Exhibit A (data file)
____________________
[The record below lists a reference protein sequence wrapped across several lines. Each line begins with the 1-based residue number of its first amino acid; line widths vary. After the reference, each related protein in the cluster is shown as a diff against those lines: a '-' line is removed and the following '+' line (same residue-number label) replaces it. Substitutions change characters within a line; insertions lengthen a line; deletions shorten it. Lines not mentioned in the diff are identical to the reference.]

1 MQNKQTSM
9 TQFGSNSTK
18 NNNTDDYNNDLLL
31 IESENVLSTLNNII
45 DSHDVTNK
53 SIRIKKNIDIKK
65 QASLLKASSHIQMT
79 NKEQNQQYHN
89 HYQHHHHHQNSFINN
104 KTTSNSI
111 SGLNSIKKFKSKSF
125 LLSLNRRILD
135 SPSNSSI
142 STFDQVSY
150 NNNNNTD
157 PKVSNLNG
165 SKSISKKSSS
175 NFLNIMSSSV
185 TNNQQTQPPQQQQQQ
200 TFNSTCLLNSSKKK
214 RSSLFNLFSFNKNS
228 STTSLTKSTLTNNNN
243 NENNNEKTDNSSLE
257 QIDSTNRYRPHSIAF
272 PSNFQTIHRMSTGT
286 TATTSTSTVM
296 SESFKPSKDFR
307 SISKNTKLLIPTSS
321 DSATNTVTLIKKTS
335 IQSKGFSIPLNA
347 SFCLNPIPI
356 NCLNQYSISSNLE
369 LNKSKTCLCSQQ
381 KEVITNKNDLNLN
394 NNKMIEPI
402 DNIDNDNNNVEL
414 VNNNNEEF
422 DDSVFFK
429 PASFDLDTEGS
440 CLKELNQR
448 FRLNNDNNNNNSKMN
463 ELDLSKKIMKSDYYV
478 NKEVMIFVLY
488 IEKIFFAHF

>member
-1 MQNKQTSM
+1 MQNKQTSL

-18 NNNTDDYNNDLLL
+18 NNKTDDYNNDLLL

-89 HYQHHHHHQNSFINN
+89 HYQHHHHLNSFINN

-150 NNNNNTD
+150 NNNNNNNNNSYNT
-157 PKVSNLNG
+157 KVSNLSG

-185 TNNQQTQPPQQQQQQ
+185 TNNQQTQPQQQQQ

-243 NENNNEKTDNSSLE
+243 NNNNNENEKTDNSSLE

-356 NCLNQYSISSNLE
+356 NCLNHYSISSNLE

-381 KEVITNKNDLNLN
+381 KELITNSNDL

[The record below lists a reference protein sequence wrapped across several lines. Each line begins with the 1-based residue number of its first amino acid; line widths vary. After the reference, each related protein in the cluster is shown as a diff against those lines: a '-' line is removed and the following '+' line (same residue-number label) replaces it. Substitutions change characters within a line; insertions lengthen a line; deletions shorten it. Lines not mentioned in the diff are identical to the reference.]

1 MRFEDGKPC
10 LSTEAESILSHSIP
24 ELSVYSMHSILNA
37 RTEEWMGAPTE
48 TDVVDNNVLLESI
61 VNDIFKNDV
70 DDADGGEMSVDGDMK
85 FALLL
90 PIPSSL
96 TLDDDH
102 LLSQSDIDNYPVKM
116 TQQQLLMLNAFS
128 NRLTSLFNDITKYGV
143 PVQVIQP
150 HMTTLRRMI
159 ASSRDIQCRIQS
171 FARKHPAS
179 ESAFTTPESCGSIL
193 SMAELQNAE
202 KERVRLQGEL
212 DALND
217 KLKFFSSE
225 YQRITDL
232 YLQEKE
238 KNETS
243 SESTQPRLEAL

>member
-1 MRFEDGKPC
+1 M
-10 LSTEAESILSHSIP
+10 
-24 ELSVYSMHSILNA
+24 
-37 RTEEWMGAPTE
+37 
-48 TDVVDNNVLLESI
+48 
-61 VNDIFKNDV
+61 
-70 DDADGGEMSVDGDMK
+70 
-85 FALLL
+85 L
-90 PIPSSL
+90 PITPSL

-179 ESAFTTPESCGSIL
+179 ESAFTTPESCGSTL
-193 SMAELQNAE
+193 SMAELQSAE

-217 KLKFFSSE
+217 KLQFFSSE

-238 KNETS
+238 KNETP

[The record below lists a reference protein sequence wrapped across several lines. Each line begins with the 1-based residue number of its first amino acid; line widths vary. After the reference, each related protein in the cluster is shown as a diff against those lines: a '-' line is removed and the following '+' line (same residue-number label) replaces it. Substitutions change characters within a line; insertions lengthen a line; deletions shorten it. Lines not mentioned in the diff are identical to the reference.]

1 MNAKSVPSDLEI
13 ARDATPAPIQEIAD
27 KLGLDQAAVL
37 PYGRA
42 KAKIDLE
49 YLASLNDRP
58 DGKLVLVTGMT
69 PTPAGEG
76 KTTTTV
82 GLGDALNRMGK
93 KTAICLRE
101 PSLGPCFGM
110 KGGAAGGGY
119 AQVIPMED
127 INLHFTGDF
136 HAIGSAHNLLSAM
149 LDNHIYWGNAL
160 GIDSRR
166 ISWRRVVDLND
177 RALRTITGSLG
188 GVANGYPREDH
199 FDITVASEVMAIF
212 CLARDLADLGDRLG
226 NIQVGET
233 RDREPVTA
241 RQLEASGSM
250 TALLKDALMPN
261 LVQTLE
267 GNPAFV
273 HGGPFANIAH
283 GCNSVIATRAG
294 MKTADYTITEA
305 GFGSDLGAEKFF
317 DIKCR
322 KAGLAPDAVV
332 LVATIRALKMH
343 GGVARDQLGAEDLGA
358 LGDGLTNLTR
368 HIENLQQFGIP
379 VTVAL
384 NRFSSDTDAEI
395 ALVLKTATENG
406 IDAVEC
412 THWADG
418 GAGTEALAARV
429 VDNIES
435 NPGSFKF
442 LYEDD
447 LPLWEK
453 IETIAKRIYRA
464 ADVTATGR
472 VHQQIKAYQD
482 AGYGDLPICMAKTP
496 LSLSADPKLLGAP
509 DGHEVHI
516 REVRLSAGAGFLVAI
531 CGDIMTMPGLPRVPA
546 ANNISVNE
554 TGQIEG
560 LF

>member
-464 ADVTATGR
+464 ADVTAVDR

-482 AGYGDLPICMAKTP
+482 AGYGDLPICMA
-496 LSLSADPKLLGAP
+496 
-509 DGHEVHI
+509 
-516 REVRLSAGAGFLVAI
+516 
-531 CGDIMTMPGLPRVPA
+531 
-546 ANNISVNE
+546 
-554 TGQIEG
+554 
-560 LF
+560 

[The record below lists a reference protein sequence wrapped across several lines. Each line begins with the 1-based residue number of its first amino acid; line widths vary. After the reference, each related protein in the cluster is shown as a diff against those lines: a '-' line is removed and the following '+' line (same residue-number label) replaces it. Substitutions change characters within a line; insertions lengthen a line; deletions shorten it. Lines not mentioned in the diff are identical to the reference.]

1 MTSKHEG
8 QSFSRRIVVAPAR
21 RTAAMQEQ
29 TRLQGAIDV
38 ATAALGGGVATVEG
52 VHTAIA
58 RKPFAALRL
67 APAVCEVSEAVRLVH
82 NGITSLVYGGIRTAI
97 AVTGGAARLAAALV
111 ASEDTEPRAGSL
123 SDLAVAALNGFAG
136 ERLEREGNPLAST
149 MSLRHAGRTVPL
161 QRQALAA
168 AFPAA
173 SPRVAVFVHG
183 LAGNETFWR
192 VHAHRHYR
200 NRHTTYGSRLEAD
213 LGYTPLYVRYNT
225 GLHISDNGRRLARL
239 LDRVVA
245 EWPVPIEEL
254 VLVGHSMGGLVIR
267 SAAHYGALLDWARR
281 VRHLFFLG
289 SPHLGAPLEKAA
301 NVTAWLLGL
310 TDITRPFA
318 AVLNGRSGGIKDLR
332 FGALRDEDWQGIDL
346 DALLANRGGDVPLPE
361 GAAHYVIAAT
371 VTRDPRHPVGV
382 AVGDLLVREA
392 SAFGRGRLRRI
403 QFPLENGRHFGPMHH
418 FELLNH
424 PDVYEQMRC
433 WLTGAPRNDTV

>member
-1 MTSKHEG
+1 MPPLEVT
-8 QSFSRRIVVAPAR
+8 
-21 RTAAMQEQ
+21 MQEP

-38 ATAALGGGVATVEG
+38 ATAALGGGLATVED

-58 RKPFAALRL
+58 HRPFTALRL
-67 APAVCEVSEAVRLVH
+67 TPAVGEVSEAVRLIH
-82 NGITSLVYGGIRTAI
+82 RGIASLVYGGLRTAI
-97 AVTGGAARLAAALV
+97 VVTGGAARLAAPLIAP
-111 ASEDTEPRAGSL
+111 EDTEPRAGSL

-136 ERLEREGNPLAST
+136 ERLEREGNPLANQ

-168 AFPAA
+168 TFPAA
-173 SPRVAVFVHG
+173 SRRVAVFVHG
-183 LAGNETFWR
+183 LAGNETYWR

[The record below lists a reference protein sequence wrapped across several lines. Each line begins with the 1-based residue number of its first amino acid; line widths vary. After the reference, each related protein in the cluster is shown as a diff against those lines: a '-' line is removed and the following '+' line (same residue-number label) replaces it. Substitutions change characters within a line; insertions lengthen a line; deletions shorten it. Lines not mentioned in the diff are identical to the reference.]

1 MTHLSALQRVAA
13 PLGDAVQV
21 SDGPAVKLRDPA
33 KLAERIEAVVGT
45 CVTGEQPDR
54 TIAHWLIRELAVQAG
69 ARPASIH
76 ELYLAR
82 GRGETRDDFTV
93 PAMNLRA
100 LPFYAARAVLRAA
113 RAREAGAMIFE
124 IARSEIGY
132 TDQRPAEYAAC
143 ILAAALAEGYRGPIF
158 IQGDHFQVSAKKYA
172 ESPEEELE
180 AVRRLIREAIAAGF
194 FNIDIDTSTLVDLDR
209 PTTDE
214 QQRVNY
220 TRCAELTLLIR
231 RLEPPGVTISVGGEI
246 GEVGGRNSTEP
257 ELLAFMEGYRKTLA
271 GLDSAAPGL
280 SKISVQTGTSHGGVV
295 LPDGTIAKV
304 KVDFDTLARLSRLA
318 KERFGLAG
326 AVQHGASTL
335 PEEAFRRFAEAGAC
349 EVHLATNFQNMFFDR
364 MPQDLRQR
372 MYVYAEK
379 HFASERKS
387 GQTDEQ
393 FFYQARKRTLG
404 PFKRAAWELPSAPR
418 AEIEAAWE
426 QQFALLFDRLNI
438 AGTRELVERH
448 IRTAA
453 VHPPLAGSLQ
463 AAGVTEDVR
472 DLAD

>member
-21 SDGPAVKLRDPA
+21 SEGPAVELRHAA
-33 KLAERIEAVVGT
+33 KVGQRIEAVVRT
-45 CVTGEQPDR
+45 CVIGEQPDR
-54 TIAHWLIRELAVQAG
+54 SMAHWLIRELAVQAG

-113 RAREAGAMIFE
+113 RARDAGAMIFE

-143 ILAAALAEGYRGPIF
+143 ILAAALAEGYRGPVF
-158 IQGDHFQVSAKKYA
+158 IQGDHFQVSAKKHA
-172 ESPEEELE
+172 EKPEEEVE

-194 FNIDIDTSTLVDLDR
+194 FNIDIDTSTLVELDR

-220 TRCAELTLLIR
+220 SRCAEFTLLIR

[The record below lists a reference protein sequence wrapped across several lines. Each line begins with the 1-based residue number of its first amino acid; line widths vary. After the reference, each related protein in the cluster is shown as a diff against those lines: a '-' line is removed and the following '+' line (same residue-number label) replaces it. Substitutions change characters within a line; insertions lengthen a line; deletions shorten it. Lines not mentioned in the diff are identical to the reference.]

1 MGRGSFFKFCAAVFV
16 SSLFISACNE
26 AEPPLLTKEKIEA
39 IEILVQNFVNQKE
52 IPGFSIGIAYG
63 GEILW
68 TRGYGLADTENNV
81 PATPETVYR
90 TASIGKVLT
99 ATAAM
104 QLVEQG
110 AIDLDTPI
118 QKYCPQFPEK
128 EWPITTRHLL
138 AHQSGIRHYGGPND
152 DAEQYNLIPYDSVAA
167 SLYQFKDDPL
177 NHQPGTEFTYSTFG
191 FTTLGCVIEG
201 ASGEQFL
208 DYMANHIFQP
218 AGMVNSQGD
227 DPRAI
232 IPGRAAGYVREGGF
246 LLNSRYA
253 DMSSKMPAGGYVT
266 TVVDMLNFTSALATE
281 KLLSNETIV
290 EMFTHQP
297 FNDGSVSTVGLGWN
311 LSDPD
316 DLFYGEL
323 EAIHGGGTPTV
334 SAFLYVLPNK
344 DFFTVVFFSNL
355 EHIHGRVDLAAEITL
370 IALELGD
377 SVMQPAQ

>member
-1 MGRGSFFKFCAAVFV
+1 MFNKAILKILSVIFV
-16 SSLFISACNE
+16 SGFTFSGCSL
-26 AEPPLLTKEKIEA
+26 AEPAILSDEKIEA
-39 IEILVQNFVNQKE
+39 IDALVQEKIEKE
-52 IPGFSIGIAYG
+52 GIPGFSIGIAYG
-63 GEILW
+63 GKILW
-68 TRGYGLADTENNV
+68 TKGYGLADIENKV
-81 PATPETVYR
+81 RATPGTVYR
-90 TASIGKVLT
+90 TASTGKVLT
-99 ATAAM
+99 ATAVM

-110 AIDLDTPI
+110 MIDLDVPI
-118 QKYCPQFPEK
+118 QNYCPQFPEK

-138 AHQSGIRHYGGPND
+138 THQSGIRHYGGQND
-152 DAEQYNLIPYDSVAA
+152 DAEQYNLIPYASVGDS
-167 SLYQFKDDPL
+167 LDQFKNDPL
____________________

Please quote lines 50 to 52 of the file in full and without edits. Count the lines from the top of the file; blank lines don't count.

+18 NNKTDDYNNDLLL

-89 HYQHHHHHQNSFINN
+89 HYQHHHHLNSFINN